These differences in culture became very apparent in 1811 when Venezuela declared independence from Spain (which came with the help of France invading Spain at the time). The early years of independence were slow as internal conflict and wars continued for a number of years. After their initial declaration of independence, but not full independence, Simon Bolivar led battles for full independence in 1812 and again in 1820.

This independence was not sought by everyone and the wars killed a huge percentage of the population. There seemed to be a divide between the people regarding economic standing and education. The educated and wealthy population generally sought independence to lift trade restrictions and for intellectual and cultural growth. Most of the people in the lower economic classes wished to remain under the control of Spain, hence making a divided country and a very brutal war. Once independence was gained, Venezuela was joined with modern day Colombia, Panama, and Ecuador as an independent country called Gran Colombia.

In 1826 Venezuela then declared that it was going to separate from Gran Colombia to form its own country. Bolivar, who ruled over Gran Colombia and was from Venezuela, fought this separation and declared himself dictator, but the movement was already too far along and the people wanted independence, which they gained in 1831.

While the move to separate from Gran Colombia was primarily economic in nature, it also had cultural implications as each of these new countries continued to form very distinct societies. First as a separation from Spanish culture, and later as a separation from each other as each had different lifestyles. For example, Venezuela was well educated, had large pasturelands, and was home to a very diverse population.

Despite the changing culture, Venezuela was more concerned about the changing political scene and the rest of the 1800s was a time when the country was filled with a series of rotating leaders often referred to as caudillos (strongmen). This led to incredible political turnover, as a new leader (or dictator) took over the country every few years. This instability meant Venezuela fell behind many countries in terms of economic growth and social issues.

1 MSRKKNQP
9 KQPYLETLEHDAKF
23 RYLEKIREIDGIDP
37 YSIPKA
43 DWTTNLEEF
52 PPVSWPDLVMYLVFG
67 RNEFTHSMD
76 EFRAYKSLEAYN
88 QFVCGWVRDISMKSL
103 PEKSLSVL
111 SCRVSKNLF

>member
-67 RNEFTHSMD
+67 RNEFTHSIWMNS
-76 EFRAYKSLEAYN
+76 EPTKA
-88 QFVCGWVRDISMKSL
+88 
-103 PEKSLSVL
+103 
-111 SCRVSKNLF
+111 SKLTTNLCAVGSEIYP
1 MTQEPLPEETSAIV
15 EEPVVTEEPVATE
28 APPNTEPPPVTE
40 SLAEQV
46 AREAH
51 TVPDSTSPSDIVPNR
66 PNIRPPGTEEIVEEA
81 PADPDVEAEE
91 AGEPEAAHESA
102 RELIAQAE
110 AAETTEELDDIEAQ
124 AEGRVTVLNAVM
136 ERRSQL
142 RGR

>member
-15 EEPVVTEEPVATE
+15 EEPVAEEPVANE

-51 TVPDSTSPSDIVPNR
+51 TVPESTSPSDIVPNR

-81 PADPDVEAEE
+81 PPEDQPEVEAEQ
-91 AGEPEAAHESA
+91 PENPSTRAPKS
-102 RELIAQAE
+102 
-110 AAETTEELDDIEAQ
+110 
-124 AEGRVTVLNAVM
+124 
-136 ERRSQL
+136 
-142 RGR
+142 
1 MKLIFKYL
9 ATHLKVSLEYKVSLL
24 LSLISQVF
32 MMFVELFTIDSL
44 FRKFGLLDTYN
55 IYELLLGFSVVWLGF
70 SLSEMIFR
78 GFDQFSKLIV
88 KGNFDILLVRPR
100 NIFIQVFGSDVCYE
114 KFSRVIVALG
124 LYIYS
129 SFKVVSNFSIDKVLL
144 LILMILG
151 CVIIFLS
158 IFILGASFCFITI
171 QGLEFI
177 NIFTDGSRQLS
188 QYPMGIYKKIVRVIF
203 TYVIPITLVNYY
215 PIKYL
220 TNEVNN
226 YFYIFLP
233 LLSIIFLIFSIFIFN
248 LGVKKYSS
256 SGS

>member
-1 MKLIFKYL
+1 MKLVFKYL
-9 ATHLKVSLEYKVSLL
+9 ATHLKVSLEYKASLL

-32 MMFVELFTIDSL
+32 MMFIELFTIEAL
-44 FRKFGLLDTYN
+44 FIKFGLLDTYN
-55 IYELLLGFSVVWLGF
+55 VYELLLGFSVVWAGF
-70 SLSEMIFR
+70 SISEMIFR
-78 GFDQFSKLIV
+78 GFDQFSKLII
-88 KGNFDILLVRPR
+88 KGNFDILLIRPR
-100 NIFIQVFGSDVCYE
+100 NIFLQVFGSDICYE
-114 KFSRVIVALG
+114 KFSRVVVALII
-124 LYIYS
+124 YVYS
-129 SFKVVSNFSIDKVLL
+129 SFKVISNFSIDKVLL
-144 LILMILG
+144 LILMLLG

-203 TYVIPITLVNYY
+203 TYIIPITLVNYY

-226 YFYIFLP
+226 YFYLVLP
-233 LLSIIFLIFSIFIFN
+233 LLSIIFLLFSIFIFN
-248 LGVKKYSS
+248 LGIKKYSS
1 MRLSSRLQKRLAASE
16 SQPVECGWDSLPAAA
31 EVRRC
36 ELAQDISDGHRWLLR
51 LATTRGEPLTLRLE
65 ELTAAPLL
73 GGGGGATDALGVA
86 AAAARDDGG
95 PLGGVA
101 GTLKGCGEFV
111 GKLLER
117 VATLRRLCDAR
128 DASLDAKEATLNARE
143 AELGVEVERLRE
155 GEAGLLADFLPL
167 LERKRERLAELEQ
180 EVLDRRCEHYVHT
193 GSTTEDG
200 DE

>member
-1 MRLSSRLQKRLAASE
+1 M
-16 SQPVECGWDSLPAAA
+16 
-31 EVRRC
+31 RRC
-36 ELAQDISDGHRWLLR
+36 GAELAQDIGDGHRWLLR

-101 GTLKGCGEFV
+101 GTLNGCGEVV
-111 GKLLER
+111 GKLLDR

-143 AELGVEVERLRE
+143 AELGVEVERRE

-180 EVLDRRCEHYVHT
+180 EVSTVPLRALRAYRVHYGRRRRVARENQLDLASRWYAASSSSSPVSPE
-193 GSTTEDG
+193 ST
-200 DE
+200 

Most of these numerous leaders were ethnic Europeans who had enough power and money to raise an army personally and take power. This didn't mean they had to have any experience or know what they were doing, which was one of many reasons for the regular changes. Among these many leaders, the first and one of the most influential in the 1800s was Jose Antonio Paez. Paez had strong support and used numerous puppet leaders to rule the country from about 1829-1847 then again as a dictator during the Federal War of 1858-1863.

From 1847-1858 the Monagas brothers, Jose Tadeo and Jose Gregorio, ruled the country. These brothers abolished slavery in 1854 and ended capital punishment, which, in a way, encouraged later coups as the worst a potential dictator could face was prison or exile. Again their rule was short-lived and the Federal War broke out in 1858, ending in 1863 when the Federalists came to power.

Guzman Blanco came to power in 1887 and tried to implement numerous social changes, such as education and an expanding infrastructure. The attempts had some success, but the country didn't have the money to finance these projects and the people remained divided. As in the past, change and turnover was regular as the people struggled to unite as one people. This disjointed country continued after Blanco's rule with civilian presidents, who ruled until nearly 1900.

In 1895 and again in 1908 the country faced international conflicts, first with the United Kingdom over their border with Guyana and then with the Netherlands. As this second war was breaking out, Venezuela's president, Cipriano Castro fell ill and went abroad for treatment. As soon as he left Juan Vicente Gomez, his general, took over and held power until 1935.

The early 1900s were a huge change from the past century as stability was guaranteed and oil was discovered. This led to the country paying off their foreign debts, building infrastructure, and it allowed the former general to build a standing army to prevent another coup or foreign invasion. While he vastly improved the economic and military states, social rights lagged behind during his rule and most of the population remained poor and uneducated.

In 1945 the Democratic Action party led a coup and took over the country. They initiated universal suffrage and were legally voted into office, but by 1948 another coup had removed them from power. This new coup led to a military-styled dictatorship, which lasted until 1958. This political instability continued through the 1960s, 1970s, and 1980s. Many people took control for long periods of time, but the economic situation rarely improved as the country began to rely almost entirely on oil production.

In 1992 an attempted coup failed as one soldier in this coup, Hugo Chavez, was captured by the government. Although not the leader of this coup, he wisely negotiated between the government and those involved in the coup. During these talks he proved himself an excellent negotiator and spokesman, making him a well-known figure throughout the country. Despite this, the government in control maintained power until the next election, at which time Chavez and other coup members were released from prison.

In 1998 Chavez won the presidential election in Venezuela and he undertook major changes to the government as a new constitution was introduced and the country became very socialist in many regards. Chavez has continued to make changes to the government and has maintained control over the government since this time, although there have been regular protests against him and numerous foreign countries have openly protested his actions.

This page was last updated: February, 2013